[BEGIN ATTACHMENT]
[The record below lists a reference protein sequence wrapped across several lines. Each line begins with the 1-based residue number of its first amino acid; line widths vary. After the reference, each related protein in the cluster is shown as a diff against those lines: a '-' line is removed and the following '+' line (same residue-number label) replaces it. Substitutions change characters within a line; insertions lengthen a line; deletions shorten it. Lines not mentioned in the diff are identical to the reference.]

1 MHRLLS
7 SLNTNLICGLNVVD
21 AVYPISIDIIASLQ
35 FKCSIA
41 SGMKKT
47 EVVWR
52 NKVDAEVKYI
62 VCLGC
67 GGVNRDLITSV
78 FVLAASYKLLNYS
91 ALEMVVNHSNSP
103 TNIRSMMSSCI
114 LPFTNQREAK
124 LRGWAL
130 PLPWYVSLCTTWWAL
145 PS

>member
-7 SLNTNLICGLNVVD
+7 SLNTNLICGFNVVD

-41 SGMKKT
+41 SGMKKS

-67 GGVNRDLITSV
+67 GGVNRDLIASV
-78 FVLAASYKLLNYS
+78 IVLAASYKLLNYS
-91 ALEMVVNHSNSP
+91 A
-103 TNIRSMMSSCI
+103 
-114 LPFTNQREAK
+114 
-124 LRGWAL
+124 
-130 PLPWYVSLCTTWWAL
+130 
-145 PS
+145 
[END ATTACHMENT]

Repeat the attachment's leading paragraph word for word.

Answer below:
[The record below lists a reference protein sequence wrapped across several lines. Each line begins with the 1-based residue number of its first amino acid; line widths vary. After the reference, each related protein in the cluster is shown as a diff against those lines: a '-' line is removed and the following '+' line (same residue-number label) replaces it. Substitutions change characters within a line; insertions lengthen a line; deletions shorten it. Lines not mentioned in the diff are identical to the reference.]